One dad, nine lives: Father, family find support at Michigan Medicine

June 14, 2018  //  FOUND IN: News,

Erik, Sandy, and their children in a photo taken near their home in Brighton.

With four biological children and five more who are adopted, dinnertime at the Kreps household is a little crowded. As are family outings to the park, trips to see the sights in Detroit or even just a board game night at home.

But father Erik, a financial specialist at the U-M Survey Research Center, and his wife Sandy wouldn’t have it any other way.

“The biggest blessing in our life is our family,” Erik said. “And there are so many kids out there who don’t get that joy. So we thought we could change that and make a difference for just a few of them through the adoption process.”

That’s not to say raising nine kids between the ages of 5 and 21 is easy.

“It’s incredibly tiring,” Erik said with a laugh. “But it is rewarding. I just try and be the best dad I can be and give them all the support and love that I can. And in return, I get the joy of watching kids blossom before my eyes.”

Giving children ‘the attention they deserve’

Three of the Kreps’ adopted children, Bryan, Darren and Henry, were born in China and face physical challenges.

Bryan has an undiagnosed neuromuscular disorder, which is suspected to be polio. He now uses a walker or a wheelchair for mobility. Darren was adopted with a history of heart ailments, while Henry — the family’s youngest at 5 years old — was born with limb differences, missing two hands and a foot.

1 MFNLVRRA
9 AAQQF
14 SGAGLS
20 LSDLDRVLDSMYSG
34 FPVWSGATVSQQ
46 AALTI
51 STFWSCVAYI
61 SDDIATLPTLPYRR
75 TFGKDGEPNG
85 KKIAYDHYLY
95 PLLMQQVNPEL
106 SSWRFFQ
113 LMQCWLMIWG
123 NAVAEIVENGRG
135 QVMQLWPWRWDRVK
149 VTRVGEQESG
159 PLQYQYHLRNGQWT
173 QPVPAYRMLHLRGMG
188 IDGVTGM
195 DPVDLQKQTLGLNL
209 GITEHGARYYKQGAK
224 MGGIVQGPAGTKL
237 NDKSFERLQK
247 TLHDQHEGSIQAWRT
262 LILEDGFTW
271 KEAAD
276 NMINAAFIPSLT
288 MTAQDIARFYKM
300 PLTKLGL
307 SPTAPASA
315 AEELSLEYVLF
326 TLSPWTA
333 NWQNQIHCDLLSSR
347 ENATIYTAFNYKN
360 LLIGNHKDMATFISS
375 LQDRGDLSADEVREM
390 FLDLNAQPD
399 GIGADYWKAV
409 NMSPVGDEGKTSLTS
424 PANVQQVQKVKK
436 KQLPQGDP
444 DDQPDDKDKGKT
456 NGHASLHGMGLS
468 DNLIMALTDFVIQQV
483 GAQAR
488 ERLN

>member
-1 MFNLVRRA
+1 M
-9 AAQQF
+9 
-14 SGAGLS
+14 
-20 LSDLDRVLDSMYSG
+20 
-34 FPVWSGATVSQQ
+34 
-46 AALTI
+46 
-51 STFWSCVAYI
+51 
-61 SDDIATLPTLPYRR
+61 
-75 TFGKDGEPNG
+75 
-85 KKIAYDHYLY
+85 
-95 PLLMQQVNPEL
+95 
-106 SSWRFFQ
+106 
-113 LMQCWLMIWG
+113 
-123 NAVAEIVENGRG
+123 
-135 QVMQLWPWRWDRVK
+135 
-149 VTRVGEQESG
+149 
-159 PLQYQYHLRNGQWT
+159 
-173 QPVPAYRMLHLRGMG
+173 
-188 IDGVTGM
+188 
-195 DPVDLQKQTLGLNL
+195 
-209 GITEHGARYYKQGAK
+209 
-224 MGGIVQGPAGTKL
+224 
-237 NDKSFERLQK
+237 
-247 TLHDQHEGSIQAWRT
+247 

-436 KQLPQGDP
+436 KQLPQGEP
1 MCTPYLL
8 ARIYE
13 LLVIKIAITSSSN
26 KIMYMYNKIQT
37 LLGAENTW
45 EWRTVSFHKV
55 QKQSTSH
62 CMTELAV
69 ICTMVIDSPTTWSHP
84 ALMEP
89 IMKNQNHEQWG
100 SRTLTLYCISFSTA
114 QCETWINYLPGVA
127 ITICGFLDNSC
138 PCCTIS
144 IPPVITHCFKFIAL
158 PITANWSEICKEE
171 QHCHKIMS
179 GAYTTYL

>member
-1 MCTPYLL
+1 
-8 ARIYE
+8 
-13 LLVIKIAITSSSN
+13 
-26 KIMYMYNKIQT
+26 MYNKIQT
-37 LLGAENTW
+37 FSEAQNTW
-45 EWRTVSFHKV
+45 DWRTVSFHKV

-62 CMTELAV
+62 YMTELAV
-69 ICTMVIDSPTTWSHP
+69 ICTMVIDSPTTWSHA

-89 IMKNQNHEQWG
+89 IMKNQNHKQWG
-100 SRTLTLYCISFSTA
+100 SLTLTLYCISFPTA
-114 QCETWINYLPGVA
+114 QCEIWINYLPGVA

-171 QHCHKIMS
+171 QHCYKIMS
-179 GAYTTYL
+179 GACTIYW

“It was so important for Sandy and me to be able to provide these kids with a great experience at home, while also knowing they will get incredible care whenever they need it,” Erik said. “With a hospital system like this just down the road, we never hesitated to adopt children with specialized needs — we knew they’d get all the attention they deserve.”

Darren, for instance, has had two open heart surgeries at Michigan Medicine and continues to have follow-up visits every six months. With Bryan and Henry also making frequent visits, in addition to their other kids coming in for more “routine” appointments, Erik and his family are a familiar sight at C.S. Mott Children’s Hospital.

“I can’t tell you the number of times staff members have recognized me, and then look down and see me with a new kid,” Erik said. “And believe me, they’re a lot more excited to see the children than me!”

Bryan, Erik and Henry after a recent UMAISE basketball practice.

One lucky dad

Michigan Medicine’s influence on the Kreps family is felt beyond the kids’ health care. Bryan and Henry both play on the first-ever wheelchair basketball team at Mott.

“We wanted to give our kids a physical outlet, which basketball obviously provides,” Erik said. “But we also realized that playing with children who are going through similar circumstances would give the two of them a social and emotional outlet, as well.”

Erik said the program has been incredibly rewarding.

“We’ve only had Henry for about nine months now, and basketball practice is the only place he feels comfortable leaving my side or Sandy’s side,” Erik said. “To see him laugh with other kids and compete with them, it’s a pleasure to watch.”

Bryan, too, has opened up since joining the team. So much so, that his parents have involved him in other activities sponsored by the U-M Adaptive and Inclusive Sports Experience (UMAISE) at Mott. Bryan participated in the inaugural adaptive triathlon and plays walker soccer once a week.

“Michigan Medicine is allowing us to raise all nine of our kids in the same way, providing them with physical activities and health care opportunities that are unmatched,” Erik said. “It makes me a better dad, Sandy a better mom, and our family a better family.”

With that in mind, this Father’s Day — the first with Henry in tow and a full family of 11 by his side — will be a special one for Erik.

“I don’t need a specific day to realize how lucky I am,” Erik said. “Because every day, these kids bless me way more than I’m able to bless them.”